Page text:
From the main page's description:

We can't stand them, because they're different. All the time they're nagging and, never satisfied, they demand their "Rights": Minorities.

But, as every child knows: The egotistical demands of the minorities are damaging to the Greater Good, because they dilute our leading culture. We mustn't tolerate this! The goal of this games is there to silence as many minorities as possible. The most effective way to do so is to assimilate them, without warning, into our societal values [Note: literally values-society; not sure how to translate best] and to mock them with second-class rights. Since the largest [values-society] is always right, the winner is the player who collected the majority of minorities.

The game contains 24 minorities from these categories: Religions, ethnicities, sexuality, radicals, the disabled and demographics. They can be played against each other in these 6 aspects: Level of education, wealth, population share, homogeneity, social acceptance and sense of shame. Action, society and booster cards will get the minorities to really break into sweat!


From the "What's it all about?"

Germany is suffering from a chronic debate on foreigners. That's why hysterical people regularly meet on TV to go nuts about minorities they don't actually belong to themselves. Then they go home, misunderstood, to write an angry newspaper article the next day, finish a book or design a law. In the evening, they meet again on TV and speak of what they know. For years now, this cycle makes do without any sort of rationality, indeed it profits from its irrationality. The time has more than arrived to, for once, approach the German minority and integration debate completely soberly and examine the form of the debate itself. What we found was far worse than our worst imaginations. But let's start at the beginning...

Whenever minorities are drummed up as the big topic on title pages or the best broadcasting slot, the important question of integration comes up too. Both of these terms seem to be indivisably connected and there's one main reason for that: Minorities are always seized upon as a latent problem. After all, as a fringe group they're always halfway outside of society and therefore suspicious. The solution to this "problem" is then the integration of the particular minority into the majority society. How the sought after integration is to succeed, now that even the integration-mad traditionally cannot agree on. One side prefers the model "integration through adaptation" where the minority should get rid of their unwelcome customs, in order to then live like those who don't welcome them. The other side rather prefers to leave the minority in their indigenous ways and demand aceptance for their annoying habits from the populace; not least because of the ominous history of the country. Both ways of thinking are based on the assumption that minorities are groups of people who are, on one hand, radically "different" in a difficult to explain way and on the other hand completely homogenous.

And so we get "the Muslims" and "the Gays" about whose will to integrate or fitness as parents, respectively, one can so wonderfully top-down, via tele-diagnosis, decide in a christian, heterosexual group of talkshow attendees. It's not too rare that the worst stereotypes have to stand in as arguments to express the personal, most deeply felt alienation. The social leech "Beat 'em up-Hakan" and the effeminate exhibitionist tranny would like to say "Hi!". The fact that these "discussions", held under the pretext of free speech, are, for reasons of getting views, mostly based on populist stereotypes is hardly surprising. Much more surprising, to us, was the realization that even highly formally educated people, in key positions of society, have no qualms playing to these stereotypes.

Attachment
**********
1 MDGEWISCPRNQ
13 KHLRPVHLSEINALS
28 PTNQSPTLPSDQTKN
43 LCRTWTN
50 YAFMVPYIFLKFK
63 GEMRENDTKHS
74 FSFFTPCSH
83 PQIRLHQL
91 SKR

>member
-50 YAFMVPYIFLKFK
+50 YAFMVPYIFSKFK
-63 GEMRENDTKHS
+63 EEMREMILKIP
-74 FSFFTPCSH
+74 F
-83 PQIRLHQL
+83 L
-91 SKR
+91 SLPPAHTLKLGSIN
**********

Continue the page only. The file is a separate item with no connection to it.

As happened on the 21 of April, 2010 in the law commitee of the German Bundestag during a hearing about a change to the Grundgesetz [Constitution, basically]. The topic was the expansion of article 3, whose third paragraph contains explicit discrimination bans. This paragraph was to be extended to include sexual identity. The expert called upon by the Union [a party, not the state] Prof. Dr. Winfried Kluth, presumably board member at Opus Dei and furthermore judge of the constitutional court of Sachsen-Anhalt, obviously vehemently opposed the protection of sexual minorities. His argumentation: If sexual minorities were to be considered and thus protected by the constitution, it would hinder, if not prevent the integration of muslims living in Germany. Because, according to Kluth, among muslims acceptance of non-heterosexual lifestyles is "poorly developed". Apparently the Union has realized very astutely that one can use the available clich├ęs about various minorities according to the current state of hysteria and profit by simply playing the presumed interests of different minorities against each other. This way, at least, one does not have to explain that one thinks gays are pieces of shit and that one is not even remotely thinking about giving them equal rights. This opinion is only expressed camouflaged as concern for the integration of muslims and is apparently a good enough argument to withhold another groups rights. To achieve this, one'll gladly accept presenting all muslims as xenophobic, backwards morons. At least one can refer to the media for this.

This incident was the initial spark for the development of the minority quartet in the end. Our goal was to show the madness and nonsense of a social discourse, frequently based on pure fiction and advanced stereotypes. The end result is a game which, without regard for the ruling dogma, makes comprehensible the oppressive senselessness of the boulvardesque minority and integration debate.